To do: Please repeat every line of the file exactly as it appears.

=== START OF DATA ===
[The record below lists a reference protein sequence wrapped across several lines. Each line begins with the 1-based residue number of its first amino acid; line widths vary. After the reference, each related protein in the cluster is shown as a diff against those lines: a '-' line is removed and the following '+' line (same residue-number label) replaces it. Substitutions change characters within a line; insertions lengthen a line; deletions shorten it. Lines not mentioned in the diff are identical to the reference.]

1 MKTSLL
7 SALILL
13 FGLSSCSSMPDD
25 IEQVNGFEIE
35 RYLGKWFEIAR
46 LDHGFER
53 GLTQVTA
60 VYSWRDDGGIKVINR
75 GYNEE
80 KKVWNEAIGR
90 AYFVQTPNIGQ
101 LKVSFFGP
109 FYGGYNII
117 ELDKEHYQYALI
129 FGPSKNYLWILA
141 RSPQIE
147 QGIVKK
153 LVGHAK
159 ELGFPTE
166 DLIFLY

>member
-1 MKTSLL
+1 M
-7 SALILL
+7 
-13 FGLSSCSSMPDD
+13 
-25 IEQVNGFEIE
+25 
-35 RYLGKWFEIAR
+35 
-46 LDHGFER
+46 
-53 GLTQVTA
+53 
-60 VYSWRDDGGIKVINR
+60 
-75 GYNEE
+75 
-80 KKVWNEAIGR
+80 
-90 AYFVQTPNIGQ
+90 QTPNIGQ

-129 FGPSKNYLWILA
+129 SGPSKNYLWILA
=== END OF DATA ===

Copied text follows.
[The record below lists a reference protein sequence wrapped across several lines. Each line begins with the 1-based residue number of its first amino acid; line widths vary. After the reference, each related protein in the cluster is shown as a diff against those lines: a '-' line is removed and the following '+' line (same residue-number label) replaces it. Substitutions change characters within a line; insertions lengthen a line; deletions shorten it. Lines not mentioned in the diff are identical to the reference.]

1 MKTSLL
7 SALILL
13 FGLSSCSSMPDD
25 IEQVNGFEIE
35 RYLGKWFEIAR
46 LDHGFER
53 GLTQVTA
60 VYSWRDDGGIKVINR
75 GYNEE
80 KKVWNEAIGR
90 AYFVQTPNIGQ
101 LKVSFFGP
109 FYGGYNII
117 ELDKEHYQYALI
129 FGPSKNYLWILA
141 RSPQIE
147 QGIVKK
153 LVGHAK
159 ELGFPTE
166 DLIFLY

>member
-1 MKTSLL
+1 M
-7 SALILL
+7 
-13 FGLSSCSSMPDD
+13 
-25 IEQVNGFEIE
+25 
-35 RYLGKWFEIAR
+35 
-46 LDHGFER
+46 
-53 GLTQVTA
+53 
-60 VYSWRDDGGIKVINR
+60 
-75 GYNEE
+75 
-80 KKVWNEAIGR
+80 
-90 AYFVQTPNIGQ
+90 QTPNIGQ

-129 FGPSKNYLWILA
+129 SGPSKNYLWILA